Celebrations to mark two decades of Alwaleed Philanthropies’ support for University of Exeter students

from left: Dr Shaun Curtis, Reem Mallawi, Professor Lisa Roberts, Professor Helen Berry, Professor Gareth Stansfield

Experts and philanthropists are marking two decades of support which has enabled hundreds of University of Exeter students to take part in life-changing experiences in Arabic-speaking countries.

Since 2003, support from Alwaleed Philanthropies, Saudi Arabia’s foremost cultural foundation, has helped those from the Institute of Arab and Islamic Studies (IAIS) to travel and study in the Middle East and North Africa.

The Alwaleed Endowment was established in 2003 by HRH Prince Alwaleed bin Talal Al Saud. More than 700 Exeter student trips have been facilitated by the Alwaleed bursaries.

Representatives from Alwaleed Philanthropies visited the University of Exeter to celebrate the success of the relationship. They were given a tour of IAIS, home to academics covering issues across the Middle East and North Africa, and a tour of the pioneering Arab World Documentation Unit.

Professor Tina Phillips, Director of the Institute of Arab and Islamic Studies, said: “Students have benefited enormously, both in academic and cultural terms, from the generosity of HRH Prince Alwaleed. We were delighted to host delegates from Alwaleed Philanthropies in IAIS this week and look forward to the next 20 years of our highly valued partnership.”

Professor Lisa Roberts, President and Vice-Chancellor of the University of Exeter, said: “We are very grateful for the support from Alwaleed Philanthropies. This has led to life-changing opportunities for our students and helped them on the path to careers and further study.”

HRH Princess Lamia bint Majed AlSaud, Secretary General of Alwaleed Philanthropies said: “We are determined to build a bridge of communication between the East and the West to achieve tolerance and understanding that extends beyond geographical boundaries. Through fostering cultural understanding and empowering students to engage directly with Arabic-speaking communities, we continue our commitment to building bridges of communication and fostering a more inclusive world. These experiences are instrumental in breaking down racial biases, cultural misconceptions and stereotypes.”

Attending the celebration from Alwaleed Philanthropies were Reem Mallawi, Acting Executive Manager of Global Initiatives Department, and Madhawi Al Ruwaiti, Assistant Operations Manager.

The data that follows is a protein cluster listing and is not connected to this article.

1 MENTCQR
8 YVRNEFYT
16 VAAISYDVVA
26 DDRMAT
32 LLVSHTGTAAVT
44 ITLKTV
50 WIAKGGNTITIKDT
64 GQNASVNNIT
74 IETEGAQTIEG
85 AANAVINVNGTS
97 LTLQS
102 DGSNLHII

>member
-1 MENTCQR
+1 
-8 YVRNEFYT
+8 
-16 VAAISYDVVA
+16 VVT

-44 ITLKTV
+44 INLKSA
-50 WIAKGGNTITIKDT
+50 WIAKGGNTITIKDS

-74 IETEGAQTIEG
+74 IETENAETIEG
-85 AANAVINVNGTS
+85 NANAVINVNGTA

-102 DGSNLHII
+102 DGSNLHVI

Support from Alwaleed Philanthropies has enabled Exeter students to travel to Jordan, Lebanon, Syria, Egypt, Saudi Arabia, Oman, the UAE, Morocco and Tunisia. The Alwaleed endowment also enables Exeter Arabic teachers to visit IAIS students and has funded PhD scholarships in Arabic and Middle East Studies in recent years.

Harry Long, who studied for a Masters in Arabic and who went to Lebanon through an Alwaleed scholarship, said: “Without this funding the trip would simply not have been an option for me. I would have missed out on some very memorable experiences and relationships and my understanding of the region would have been much impoverished. It is vital for students of Arabic to be able to visit as many Arabic-speaking countries as possible.”

Alejandra Tapia, who studied for an MA in Middle East Politics and Arabic, went to Beirut. She said: “The grant allowed me to develop my Arabic within an Arabic-speaking country enabling me to bring my Arabic to a higher intermediate before starting my second year of my Masters. Having the Alwaleed scholarship also allowed me to travel and learn about Lebanese culture enriching my experience there and developing my language and personal skills.”

Hannah Cook, who studied for an MA in Middle East Politics and Arabic, went to Lebanon and Jordan. She said: “I could not have afforded to pay for flights, let alone pay for intensive Arabic classes, if it had not been for Alwaleed Philanthropies. It was vital in providing me with the financial support to have a ‘once in a lifetime’ opportunity to travel and study in the Levant without incurring significant debt. I am so grateful that I had this opportunity as my Arabic improved so much more from being fully immersed in Arabic-speaking societies for a few weeks than it did from months of classes in the UK.”